Johnson never told Tarnowski and her co-workers that they were fired, but they assumed that all of the employees in the store had been let go. Tarnowski applied for and began receiving reemployment insurance benefits. After Johnson wrote a letter indicating that he discharged Tarnowski for misconduct, Tarnowski was disqualified from receiving benefits. A reemployment insurance judge reversed the disqualification and reinstated benefits, finding that Johnson had not discharged Tarnowski for misconduct. Johnson appealed, and the commissioner's representative reversed.


The findings of the commissioner must "be viewed in the light most favorable to the decision, and if there is evidence reasonably tending to sustain them, they will not be disturbed." White v. Metropolitan Med. Ctr., 332 N.W.2d 25, 26 (Minn. 1983) (citation omitted). The commissioner's determination that an employee committed misconduct is a mixed question of fact and law. Colburn v. Pine Portage Madden Bros., 346 N.W.2d 159, 161 (Minn. 1984). A reviewing court will affirm if the findings of fact "are not without support in the evidence" and if "the conclusion on those facts is not contrary to the statutory mandate." Id. Whether an employee was properly disqualified for committing misconduct under the statute is a question of law on which a reviewing court remains free to exercise its independent judgment. Ress v. Abbott Northwestern Hosp., Inc., 448 N.W.2d 519, 523 (Minn. 1989).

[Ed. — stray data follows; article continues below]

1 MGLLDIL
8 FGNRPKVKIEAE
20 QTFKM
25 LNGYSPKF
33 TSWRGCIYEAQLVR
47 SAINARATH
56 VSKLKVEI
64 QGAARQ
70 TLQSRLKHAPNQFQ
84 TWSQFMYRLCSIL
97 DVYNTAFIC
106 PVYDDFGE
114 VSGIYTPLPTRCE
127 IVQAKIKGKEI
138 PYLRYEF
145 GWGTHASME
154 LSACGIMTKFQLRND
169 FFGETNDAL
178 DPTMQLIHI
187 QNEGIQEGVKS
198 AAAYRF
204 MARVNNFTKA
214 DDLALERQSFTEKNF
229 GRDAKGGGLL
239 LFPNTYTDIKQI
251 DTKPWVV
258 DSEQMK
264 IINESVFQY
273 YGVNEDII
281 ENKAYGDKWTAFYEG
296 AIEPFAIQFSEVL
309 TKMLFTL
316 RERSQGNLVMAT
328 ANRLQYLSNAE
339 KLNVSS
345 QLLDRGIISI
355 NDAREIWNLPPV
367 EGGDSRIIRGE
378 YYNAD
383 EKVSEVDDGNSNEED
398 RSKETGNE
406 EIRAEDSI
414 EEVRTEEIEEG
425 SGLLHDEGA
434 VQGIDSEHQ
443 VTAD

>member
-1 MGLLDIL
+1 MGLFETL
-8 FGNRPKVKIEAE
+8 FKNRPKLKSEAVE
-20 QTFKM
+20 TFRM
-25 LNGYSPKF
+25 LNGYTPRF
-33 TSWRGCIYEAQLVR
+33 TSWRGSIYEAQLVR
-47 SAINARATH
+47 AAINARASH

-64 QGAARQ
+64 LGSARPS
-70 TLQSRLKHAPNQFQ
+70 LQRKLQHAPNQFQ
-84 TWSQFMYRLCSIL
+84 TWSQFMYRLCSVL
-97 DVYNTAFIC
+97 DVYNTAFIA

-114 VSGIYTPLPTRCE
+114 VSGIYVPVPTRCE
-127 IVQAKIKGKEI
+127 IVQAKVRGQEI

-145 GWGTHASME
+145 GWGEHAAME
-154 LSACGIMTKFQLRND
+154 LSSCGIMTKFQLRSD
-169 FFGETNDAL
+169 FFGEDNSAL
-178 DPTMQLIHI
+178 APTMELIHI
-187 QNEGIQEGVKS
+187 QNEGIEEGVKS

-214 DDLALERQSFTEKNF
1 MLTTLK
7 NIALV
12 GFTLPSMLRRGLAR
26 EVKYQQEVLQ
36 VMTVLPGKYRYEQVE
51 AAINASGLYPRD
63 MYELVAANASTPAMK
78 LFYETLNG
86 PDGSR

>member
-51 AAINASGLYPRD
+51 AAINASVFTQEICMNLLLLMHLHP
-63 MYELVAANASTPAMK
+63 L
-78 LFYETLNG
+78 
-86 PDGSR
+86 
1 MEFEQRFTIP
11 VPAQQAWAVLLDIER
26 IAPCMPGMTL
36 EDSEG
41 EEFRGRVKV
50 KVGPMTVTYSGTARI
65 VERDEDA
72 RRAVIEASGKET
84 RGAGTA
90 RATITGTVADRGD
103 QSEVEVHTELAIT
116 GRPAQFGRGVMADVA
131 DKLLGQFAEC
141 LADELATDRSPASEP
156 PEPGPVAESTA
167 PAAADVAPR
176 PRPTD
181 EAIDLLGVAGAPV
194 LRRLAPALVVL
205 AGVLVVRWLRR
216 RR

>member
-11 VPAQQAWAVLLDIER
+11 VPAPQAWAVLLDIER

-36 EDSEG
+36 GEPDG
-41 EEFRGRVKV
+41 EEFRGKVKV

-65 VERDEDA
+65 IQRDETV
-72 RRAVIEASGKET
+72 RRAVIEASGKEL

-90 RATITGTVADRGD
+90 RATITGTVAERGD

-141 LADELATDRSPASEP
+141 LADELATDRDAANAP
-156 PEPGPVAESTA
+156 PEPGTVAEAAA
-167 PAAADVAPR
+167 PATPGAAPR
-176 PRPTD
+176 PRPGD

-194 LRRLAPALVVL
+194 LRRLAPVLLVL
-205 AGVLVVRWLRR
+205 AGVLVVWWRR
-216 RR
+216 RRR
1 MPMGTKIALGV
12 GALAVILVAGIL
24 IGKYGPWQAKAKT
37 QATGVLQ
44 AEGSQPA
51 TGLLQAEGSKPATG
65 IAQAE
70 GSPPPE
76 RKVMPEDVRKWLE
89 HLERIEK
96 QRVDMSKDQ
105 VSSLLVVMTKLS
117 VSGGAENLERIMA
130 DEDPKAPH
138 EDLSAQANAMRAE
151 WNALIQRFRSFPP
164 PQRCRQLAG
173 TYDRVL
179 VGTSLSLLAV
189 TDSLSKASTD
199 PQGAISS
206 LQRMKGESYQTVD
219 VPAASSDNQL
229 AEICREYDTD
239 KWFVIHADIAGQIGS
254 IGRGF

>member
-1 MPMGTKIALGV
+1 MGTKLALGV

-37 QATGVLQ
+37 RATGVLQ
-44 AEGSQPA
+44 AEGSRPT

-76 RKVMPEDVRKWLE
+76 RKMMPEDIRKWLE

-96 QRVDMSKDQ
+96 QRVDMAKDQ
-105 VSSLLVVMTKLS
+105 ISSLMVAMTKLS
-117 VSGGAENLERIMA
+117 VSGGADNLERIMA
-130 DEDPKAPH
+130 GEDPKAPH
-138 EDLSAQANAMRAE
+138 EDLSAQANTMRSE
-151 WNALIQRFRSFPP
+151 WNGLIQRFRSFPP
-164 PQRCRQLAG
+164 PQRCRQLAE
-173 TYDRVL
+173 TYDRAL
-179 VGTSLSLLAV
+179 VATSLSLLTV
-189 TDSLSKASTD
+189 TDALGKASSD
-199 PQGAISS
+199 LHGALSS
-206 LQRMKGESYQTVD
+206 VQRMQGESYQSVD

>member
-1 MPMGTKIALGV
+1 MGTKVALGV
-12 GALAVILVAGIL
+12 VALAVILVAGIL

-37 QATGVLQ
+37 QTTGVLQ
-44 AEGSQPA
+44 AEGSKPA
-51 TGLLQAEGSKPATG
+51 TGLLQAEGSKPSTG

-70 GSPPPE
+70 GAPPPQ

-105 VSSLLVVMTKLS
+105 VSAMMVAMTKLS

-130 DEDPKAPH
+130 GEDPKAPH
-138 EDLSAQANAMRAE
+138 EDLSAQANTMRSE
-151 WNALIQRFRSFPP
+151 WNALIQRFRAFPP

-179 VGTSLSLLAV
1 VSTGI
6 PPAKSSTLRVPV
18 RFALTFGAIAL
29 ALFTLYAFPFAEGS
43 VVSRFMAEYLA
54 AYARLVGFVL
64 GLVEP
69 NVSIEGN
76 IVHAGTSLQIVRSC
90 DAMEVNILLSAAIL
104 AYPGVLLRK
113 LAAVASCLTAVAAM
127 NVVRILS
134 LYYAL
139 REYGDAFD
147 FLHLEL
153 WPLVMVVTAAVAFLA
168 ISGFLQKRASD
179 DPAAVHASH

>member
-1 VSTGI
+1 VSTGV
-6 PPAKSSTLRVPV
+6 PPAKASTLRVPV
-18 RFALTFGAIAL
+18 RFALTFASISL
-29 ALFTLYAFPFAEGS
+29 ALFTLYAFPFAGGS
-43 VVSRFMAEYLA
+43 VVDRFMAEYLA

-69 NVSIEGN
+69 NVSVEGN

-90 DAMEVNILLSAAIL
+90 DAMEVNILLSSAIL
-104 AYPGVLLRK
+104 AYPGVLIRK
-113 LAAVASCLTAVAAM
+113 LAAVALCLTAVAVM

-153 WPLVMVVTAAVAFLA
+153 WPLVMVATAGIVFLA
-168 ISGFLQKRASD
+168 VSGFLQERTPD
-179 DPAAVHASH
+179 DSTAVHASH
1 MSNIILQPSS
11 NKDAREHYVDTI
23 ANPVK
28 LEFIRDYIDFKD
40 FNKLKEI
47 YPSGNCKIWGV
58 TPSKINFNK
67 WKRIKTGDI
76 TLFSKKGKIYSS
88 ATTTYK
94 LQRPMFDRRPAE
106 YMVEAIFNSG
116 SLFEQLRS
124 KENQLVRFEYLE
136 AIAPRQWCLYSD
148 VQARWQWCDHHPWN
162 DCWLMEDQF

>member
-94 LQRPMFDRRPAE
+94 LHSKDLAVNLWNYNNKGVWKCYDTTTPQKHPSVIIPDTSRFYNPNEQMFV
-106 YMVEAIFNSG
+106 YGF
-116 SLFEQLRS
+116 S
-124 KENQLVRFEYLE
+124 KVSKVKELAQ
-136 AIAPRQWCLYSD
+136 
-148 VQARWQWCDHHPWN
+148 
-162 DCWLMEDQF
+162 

1. We first consider whether the evidence reasonably sustains the commissioner's representative's factual finding that Johnson discharged Tarnowski for misconduct. An employee who is discharged from employment is not disqualified from receiving benefits unless the employee was discharged because of misconduct that interfered with and adversely affected that employment. Minn. Stat. § 268.095, subd. 4(1) (1998). The employer has the burden to prove that misconduct was the reason for the employee's termination. Hansen v. C.W. Mears, Inc., 486 N.W.2d 776, 780 (Minn. App. 1992), review denied (Minn. July 16, 1992).

Tarnowski contends that she was discharged not for misconduct, but because Johnson closed the store for remodeling. She points out that all store employees were similarly discharged by the lockout and that the store was not doing well financially. The reemployment insurance judge found that Johnson discharged Tarnowski because of remodeling, not misconduct. The commissioner's representative, however, found that Johnson discharged Tarnowski "because of having rabbits in the store and because of their mess."

On appeal, this court reviews the decision of the commissioner's representative, not the decision of the reemployment insurance judge. Fujan v. Ruffridge-Johnson Equip., 535 N.W.2d 393, 395 (Minn. App. 1995) (citing Tuff v. Knitcraft Corp., 526 N.W.2d 50, 51 (Minn. 1995)). The commissioner's representative does not have to demonstrate the basis for rejecting a reemployment insurance judge's credibility determination. Tuff, 526 N.W.2d at 51.